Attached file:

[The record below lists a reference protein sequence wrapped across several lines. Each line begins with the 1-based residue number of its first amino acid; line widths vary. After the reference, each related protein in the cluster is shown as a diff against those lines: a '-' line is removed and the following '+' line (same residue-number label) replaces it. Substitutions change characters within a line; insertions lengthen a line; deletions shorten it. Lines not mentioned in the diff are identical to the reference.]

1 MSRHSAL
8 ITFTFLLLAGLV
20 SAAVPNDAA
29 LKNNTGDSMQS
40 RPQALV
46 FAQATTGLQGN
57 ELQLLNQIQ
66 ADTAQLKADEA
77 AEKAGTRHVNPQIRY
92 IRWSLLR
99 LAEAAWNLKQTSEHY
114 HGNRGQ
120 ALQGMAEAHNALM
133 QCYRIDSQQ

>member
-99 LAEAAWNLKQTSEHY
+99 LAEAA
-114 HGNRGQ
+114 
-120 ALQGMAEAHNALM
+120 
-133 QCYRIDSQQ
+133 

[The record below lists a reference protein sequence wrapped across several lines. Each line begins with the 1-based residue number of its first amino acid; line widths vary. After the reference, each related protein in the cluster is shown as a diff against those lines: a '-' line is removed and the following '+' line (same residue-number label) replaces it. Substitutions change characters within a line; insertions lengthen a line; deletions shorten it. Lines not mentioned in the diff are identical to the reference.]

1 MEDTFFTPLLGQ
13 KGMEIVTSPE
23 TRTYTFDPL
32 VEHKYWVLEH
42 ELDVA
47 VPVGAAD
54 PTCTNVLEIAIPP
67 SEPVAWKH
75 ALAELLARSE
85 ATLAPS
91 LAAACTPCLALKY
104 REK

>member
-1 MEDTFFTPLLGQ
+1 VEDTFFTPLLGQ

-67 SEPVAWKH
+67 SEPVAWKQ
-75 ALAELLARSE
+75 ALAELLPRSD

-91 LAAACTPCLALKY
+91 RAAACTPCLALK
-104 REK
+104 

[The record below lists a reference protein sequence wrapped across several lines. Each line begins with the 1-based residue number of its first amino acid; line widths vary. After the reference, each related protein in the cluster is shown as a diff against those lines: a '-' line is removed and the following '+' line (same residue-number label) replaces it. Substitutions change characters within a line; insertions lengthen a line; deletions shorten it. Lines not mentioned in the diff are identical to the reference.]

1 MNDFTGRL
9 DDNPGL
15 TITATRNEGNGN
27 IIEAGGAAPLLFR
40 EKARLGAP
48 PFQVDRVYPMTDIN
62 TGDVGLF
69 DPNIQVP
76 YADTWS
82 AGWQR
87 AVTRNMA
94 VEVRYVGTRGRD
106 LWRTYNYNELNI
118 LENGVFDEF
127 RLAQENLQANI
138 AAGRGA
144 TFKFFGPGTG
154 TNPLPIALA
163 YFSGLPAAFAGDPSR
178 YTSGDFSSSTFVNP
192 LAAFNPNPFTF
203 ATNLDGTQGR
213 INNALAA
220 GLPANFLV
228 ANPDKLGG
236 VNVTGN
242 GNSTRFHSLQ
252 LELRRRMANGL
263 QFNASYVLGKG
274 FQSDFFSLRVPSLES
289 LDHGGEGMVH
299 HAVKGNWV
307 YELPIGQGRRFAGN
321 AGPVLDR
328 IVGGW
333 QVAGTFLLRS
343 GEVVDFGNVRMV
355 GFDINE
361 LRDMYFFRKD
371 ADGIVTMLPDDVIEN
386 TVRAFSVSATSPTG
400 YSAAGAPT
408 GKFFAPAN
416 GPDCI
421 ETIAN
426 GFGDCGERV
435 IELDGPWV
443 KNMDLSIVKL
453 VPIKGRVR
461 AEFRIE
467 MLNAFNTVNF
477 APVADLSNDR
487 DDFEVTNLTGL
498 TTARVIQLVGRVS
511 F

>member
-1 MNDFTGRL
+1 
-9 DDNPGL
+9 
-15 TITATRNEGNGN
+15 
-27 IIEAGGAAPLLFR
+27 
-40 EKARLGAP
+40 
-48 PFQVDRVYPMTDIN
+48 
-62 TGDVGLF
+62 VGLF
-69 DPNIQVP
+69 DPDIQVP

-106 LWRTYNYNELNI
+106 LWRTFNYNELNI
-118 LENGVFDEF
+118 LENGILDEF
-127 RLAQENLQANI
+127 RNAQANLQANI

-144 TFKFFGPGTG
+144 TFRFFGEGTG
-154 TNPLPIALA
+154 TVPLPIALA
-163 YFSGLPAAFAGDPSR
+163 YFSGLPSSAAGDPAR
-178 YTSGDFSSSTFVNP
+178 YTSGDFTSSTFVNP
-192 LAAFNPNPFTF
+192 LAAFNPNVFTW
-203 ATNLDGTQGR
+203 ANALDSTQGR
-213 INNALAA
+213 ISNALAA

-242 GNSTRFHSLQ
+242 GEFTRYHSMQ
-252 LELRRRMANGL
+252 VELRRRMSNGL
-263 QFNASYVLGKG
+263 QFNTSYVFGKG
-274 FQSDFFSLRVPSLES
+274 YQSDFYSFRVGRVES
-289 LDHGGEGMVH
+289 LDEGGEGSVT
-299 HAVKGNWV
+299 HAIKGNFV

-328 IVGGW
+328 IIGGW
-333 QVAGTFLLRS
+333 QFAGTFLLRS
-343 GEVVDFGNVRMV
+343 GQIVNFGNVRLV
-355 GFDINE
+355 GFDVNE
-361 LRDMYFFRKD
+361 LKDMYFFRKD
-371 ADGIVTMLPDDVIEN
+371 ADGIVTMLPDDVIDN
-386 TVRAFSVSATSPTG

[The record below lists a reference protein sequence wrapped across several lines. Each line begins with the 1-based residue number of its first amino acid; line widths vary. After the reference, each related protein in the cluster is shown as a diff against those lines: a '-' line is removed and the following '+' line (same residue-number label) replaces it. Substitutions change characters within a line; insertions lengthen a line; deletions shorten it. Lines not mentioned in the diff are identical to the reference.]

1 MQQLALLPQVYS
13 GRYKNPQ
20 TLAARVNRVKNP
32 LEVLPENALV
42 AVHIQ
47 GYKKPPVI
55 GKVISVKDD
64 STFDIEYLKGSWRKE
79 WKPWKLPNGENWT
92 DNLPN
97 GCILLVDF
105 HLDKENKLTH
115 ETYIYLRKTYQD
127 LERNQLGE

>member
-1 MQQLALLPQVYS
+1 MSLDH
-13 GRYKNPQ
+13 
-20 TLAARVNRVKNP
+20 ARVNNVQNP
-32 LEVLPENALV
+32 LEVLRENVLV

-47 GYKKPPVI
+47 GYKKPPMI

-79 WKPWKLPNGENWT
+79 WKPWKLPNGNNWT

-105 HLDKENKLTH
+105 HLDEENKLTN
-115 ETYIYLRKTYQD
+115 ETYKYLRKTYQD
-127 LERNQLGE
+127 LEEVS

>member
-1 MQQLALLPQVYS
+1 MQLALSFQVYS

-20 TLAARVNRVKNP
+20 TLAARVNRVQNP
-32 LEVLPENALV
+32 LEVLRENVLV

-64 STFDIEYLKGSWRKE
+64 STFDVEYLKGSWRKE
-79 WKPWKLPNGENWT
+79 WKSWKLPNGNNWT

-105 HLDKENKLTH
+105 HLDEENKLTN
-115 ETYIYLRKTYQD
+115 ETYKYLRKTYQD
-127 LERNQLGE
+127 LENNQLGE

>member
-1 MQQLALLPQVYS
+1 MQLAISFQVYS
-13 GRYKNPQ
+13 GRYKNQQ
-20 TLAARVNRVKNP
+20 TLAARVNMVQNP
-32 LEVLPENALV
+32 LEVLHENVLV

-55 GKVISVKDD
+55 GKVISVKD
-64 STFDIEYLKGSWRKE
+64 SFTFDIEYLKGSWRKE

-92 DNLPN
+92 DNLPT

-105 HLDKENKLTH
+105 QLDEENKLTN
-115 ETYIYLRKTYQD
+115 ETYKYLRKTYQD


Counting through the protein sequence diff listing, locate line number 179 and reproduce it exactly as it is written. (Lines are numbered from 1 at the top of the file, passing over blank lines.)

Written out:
105 HLDKENKLTH